RAA: FAA reauthorization bill ‘still not a done deal’
RAA senior vice president for government affairs Faye Malarkey Black concedes she might have let some Washington cynicism and weariness over a budget battle that has been going on since 2007 color her judgment during last year’s RAA fall meeting, when she predicted that an FAA reauthorization bill would not pass this year. That the House of Representatives would prove her wrong “was a little bit surprising,” she told AIN just days after the House of Representatives passed the “FAA Reauthorization and Reform Act of 2011” (H.R. 658) by a 223-196 vote based largely along party lines, but nevertheless welcome.
“Now we’ve really revised our thinking on that quite a bit,” Black said. “It has passed the Senate and now it’s passed the House. We’re basically saying, ‘Wow, who knew that after 17, now 18 [temporary] extensions, that this year, as kind of unexpected as it may have been, would have been the year to get something.’”
Still, she cautioned that a bill will not necessarily reach President Obama’s desk for signature into law. “Frankly, I do think we will get a bill, but it’s not a done deal,” Black conceded. “There are still a tremendous number of differences between the House and Senate versions.” Meanwhile, the White House has already threatened to veto any measure that contains a contentious labor provision that critics say would make it more difficult for unions to organize the aviation sector.
With the passage of H.R. 658, both that version and the Senate version will have to go to a House and Senate conference committee to reconcile differences between the two bills. According to the veteran Capitol Hill staffer, the longer the compromise takes, the greater the chance new controversies will arise.
The Senate version, known as the “FAA Air Transportation and Modernization and Safety Improvement Act” (S. 223), would last for two years, while H.R. 658 covers four years.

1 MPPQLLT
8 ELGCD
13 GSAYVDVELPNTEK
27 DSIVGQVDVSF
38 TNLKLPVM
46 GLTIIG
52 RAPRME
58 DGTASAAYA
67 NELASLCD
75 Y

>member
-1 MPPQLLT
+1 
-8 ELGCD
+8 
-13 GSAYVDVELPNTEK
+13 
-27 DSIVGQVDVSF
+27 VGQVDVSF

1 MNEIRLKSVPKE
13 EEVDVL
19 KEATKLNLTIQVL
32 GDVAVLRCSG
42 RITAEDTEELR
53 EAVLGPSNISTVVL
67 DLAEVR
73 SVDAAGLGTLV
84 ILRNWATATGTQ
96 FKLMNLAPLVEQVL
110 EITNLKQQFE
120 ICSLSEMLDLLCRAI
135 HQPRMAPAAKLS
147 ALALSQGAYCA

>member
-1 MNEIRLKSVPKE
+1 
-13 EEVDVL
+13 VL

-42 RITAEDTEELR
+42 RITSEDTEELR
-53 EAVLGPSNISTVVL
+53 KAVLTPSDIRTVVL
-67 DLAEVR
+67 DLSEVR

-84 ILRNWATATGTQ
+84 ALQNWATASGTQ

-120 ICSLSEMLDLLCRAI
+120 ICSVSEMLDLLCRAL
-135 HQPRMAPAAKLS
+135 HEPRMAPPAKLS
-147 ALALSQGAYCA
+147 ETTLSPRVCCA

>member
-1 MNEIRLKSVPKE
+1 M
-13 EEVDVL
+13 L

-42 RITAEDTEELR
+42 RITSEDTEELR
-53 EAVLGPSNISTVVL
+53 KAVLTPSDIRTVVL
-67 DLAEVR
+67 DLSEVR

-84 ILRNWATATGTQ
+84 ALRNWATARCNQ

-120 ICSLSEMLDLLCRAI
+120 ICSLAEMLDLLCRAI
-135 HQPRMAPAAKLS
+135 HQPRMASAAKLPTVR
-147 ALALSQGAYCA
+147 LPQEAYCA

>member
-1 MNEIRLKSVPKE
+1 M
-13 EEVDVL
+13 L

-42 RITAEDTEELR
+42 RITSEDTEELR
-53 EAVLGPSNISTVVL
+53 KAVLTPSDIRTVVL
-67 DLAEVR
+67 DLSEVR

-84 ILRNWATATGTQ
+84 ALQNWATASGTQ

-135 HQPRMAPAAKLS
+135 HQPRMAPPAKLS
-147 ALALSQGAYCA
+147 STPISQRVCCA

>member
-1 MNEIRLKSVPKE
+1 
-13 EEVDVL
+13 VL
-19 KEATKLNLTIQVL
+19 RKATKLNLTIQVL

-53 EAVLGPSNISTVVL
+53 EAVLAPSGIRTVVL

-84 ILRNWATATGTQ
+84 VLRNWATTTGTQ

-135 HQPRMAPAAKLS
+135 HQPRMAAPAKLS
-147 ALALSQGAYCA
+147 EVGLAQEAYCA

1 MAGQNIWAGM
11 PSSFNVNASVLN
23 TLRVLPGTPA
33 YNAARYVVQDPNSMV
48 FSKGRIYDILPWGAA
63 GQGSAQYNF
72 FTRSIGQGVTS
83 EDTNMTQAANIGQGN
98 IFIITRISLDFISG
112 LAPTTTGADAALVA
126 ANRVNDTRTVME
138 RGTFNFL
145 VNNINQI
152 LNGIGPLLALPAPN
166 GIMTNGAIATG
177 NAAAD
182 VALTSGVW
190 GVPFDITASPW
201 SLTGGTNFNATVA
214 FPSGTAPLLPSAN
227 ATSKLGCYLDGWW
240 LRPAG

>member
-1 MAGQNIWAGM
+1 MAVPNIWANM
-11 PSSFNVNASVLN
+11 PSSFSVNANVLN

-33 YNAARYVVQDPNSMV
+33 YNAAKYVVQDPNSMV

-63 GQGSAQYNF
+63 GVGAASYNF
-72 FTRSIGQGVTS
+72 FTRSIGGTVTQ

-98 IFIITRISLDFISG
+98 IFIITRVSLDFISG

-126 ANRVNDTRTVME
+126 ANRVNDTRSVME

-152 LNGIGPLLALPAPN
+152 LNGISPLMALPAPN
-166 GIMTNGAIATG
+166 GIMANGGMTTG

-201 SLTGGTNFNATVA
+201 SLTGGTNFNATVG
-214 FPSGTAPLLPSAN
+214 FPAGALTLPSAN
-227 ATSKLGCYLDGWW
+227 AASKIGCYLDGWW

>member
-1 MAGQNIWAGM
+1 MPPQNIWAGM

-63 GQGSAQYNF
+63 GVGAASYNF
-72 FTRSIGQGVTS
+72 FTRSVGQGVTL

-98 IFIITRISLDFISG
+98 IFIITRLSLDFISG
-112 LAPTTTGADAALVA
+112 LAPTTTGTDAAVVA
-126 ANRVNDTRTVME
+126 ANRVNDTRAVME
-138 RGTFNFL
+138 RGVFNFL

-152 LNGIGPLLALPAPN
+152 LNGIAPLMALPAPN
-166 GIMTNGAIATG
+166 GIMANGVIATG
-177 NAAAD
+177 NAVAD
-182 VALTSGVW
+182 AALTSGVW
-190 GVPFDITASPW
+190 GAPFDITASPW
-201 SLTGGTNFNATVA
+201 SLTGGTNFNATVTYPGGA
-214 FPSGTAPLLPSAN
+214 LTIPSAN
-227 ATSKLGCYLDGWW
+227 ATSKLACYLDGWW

Black said the Senate bill contains much higher funding levels for a number of FAA programs, including Essential Air Service (EAS), while the House bill directs a phase-out of the program in the lower 48 states after FY2013. The Senate version contains a general aviation fuel tax increase, to which all parties in the Senate have agreed, while the House version maintains the current fuel tax levels.
“Let’s say the bill comes out of conference with that GA fuel tax increase attached,” Black posited. “How do the House Republicans sign it when they’ve signed a pledge not to increase taxes? You could have some no votes being drawn out by what’s in the final conference report. It’s far from a done deal.”
Meanwhile, EAS remains a top issue for the RAA and one that will likely need resolution in conference. “We feel fairly confident that the House is going to enter into the negotiations in good faith,” she added. “I think they would like to see some changes to the program and they see this as an opportunity to do so.”
Black doesn’t believe that the House will hold firm and fast to eliminate the program because it is too important to too many members of Congress. “I think they know it is important to the nation and not just the small communities,” she added. “We are continuing the hard press on that issue and I think we are cautiously optimistic there.”
Like other aviation organizations, RAA is working hard to see that the FAA gets funded at the “appropriate” levels, Black continued, and the association especially supports a provision in the House version of FAA reauthorization that protects data from safety management system programs from disclosure though Freedom of Information Act (FOIA) requests.
“Anonymity is such a cornerstone of the program,” Black said, “and the idea that a FOIA request could get all of the information would really undercut the safety benefits of the program.”
Black said that if she were sitting on the House-Senate conference committee, she would probably try to push back the conference report until close to May 31, the expiration of the 18th short-term extension of FAA programs and policies. “That way, there’s not a lot of room for each chamber to come back and say, ‘Well, let’s make this change or that change’; it’s kind of an up or down vote, with the encouragement being an up vote,” she concluded. o